I've come to believe that less really is more.
I was washing a lot of kids' clothes that hadn't even been dirtied. Lecturing my kids on caring for their clothes way too often. Breaking up fights over who's shirt this is because it's been at the bottom of the closet so long that nobody knows anymore.
And I decided that less is more. That we don't need to keep every article of clothing we've acquired.
So I picked a number. Three. We will only keep three of each type of clothing for each child.
Three long sleeve t-shirts. Three short sleeve t-shirts. Three pairs of jeans. Three skirts for the girls. Three khakis for the boy.
Three sets of flannel pajamas and three sets of cotton pajamas.
The exceptions are underwear and socks. We kept plenty of them.
And formal clothes. I kept one nice winter dress/suit and one summer-y dress/suit for each child.
My children seem to thrive best when they have options, but not so many options that it is overwhelming. So somehow getting dressed has become easier now that they have less clothing.
The number three works well for us because I do laundry several times a week. You may need to choose a different number depending on your own families system for doing laundry. But keep in mind that three of everything equals more than three days worth of clothes: three skirts, three pants, three t-shirts and three button-up blouses will keep a little girl clothed for six days.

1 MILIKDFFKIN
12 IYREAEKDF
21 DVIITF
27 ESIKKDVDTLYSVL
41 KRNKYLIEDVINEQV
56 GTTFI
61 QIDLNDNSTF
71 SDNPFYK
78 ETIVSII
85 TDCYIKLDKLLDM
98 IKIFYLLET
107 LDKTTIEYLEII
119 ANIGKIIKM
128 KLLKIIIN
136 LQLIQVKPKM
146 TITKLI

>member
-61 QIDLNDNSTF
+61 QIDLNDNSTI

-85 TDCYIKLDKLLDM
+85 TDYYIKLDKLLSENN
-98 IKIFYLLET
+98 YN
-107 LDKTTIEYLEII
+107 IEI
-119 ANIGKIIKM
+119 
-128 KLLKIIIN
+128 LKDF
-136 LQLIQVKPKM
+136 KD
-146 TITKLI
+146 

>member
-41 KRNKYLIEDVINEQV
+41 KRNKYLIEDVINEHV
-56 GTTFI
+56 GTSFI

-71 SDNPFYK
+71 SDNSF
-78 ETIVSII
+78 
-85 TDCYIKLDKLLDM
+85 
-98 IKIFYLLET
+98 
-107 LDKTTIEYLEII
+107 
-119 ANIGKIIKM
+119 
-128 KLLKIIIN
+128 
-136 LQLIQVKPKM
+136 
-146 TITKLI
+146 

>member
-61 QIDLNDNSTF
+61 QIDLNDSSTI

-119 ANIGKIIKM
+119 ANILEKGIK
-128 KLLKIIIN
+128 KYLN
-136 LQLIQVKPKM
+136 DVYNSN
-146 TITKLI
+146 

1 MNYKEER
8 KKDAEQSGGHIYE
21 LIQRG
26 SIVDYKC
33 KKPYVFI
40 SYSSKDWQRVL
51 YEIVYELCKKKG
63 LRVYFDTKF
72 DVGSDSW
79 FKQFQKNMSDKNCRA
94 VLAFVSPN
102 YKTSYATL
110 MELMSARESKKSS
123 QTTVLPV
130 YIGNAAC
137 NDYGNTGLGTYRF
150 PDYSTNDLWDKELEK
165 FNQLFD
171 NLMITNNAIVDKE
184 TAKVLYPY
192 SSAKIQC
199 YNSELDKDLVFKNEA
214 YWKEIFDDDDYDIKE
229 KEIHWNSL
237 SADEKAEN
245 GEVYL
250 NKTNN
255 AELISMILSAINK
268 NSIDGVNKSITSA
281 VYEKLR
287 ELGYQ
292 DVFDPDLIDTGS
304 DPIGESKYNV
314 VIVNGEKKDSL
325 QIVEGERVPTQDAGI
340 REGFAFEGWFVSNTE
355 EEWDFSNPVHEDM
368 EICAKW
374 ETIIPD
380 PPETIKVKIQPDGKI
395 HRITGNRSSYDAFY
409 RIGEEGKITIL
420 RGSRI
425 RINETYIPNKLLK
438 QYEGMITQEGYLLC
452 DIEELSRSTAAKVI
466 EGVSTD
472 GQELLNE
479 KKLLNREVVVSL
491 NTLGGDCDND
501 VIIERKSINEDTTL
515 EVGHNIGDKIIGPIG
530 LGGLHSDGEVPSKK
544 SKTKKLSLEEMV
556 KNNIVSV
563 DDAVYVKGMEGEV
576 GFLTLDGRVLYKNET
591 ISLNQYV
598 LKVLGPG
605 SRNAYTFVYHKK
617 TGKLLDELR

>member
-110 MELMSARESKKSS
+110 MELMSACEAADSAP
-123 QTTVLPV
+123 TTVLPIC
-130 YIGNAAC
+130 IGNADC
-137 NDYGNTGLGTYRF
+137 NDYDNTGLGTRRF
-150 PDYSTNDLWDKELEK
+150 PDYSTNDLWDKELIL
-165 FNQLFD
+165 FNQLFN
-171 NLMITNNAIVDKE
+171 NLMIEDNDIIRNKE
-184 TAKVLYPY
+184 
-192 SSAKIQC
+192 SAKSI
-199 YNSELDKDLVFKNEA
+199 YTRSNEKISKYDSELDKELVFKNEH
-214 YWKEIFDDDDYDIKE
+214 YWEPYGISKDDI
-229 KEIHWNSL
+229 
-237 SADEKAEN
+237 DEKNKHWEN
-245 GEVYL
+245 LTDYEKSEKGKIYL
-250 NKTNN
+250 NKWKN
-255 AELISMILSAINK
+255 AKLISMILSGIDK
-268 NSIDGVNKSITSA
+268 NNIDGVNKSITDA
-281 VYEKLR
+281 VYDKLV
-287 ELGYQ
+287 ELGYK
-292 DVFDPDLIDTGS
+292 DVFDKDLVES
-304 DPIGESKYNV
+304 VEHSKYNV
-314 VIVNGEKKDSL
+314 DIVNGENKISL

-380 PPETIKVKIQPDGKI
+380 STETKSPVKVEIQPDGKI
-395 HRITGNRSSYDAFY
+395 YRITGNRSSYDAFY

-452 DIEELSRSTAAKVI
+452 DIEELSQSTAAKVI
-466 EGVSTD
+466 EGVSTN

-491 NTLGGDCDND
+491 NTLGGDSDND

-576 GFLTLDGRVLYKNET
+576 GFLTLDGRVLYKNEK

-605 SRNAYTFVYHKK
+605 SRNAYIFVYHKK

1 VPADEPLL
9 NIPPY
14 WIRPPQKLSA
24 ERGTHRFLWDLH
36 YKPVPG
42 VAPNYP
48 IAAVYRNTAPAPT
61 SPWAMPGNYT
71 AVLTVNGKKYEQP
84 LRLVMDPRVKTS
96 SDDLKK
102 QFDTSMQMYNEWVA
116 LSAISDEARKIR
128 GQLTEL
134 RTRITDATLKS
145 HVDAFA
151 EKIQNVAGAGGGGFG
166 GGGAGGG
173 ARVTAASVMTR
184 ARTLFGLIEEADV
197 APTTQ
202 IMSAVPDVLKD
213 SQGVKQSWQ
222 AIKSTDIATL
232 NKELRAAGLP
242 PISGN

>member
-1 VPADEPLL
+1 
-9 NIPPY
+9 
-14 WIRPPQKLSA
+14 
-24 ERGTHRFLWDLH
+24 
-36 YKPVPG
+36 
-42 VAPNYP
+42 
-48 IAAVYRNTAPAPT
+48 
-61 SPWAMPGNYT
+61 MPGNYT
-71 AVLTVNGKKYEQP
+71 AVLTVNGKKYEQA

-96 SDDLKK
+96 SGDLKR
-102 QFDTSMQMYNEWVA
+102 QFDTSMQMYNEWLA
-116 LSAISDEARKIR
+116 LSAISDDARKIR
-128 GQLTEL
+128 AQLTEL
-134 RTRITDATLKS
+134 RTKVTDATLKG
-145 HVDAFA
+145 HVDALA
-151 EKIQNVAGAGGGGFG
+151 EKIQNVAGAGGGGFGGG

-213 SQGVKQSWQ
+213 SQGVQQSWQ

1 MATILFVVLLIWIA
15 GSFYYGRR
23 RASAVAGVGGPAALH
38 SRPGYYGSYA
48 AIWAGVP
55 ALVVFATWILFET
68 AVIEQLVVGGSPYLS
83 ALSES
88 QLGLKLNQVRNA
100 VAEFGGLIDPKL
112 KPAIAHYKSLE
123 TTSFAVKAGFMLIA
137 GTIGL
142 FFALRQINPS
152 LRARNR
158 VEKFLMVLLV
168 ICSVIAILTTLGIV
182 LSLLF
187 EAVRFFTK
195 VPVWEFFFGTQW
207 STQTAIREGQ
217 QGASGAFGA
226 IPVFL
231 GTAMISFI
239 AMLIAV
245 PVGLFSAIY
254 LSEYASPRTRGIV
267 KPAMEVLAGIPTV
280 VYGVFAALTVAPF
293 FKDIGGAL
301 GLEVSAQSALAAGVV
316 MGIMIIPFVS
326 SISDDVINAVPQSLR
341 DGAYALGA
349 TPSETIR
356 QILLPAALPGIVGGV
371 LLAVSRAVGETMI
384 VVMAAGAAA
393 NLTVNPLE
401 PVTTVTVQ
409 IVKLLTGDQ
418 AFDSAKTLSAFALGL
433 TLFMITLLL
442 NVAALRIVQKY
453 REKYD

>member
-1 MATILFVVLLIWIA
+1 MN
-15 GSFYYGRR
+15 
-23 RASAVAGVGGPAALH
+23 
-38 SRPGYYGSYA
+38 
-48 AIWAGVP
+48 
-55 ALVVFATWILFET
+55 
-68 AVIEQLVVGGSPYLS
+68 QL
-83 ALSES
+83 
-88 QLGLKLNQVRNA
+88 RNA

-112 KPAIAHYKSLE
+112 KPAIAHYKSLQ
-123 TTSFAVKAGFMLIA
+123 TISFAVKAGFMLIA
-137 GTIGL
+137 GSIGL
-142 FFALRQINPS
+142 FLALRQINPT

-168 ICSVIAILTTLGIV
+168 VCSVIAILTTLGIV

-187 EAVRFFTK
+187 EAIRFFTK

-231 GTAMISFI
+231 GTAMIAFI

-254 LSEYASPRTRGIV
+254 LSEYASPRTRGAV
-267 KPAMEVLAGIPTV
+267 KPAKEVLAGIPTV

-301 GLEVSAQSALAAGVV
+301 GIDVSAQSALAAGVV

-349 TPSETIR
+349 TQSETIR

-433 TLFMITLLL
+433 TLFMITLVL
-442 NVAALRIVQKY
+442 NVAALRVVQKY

Just pick a number and then edit ruthlessly.
Does this sound too radical? Why not try putting the extra clothes in a bag in the basement or garage for a few weeks. If you get through a couple weeks without needing anything from that bag you can donate it with confidence!
And because you stuck around through this text-heavy almost-no-pictures post I'm going to reward you with a photo tutorial of how to fold your kids' pajamas into nice little packages!
Fold in sleeves
Fold into thirds
And again the other way
Fold pants in half
Fold crotch in
Fold bottom half up
Put folded shirt on top and fold pants around shirt.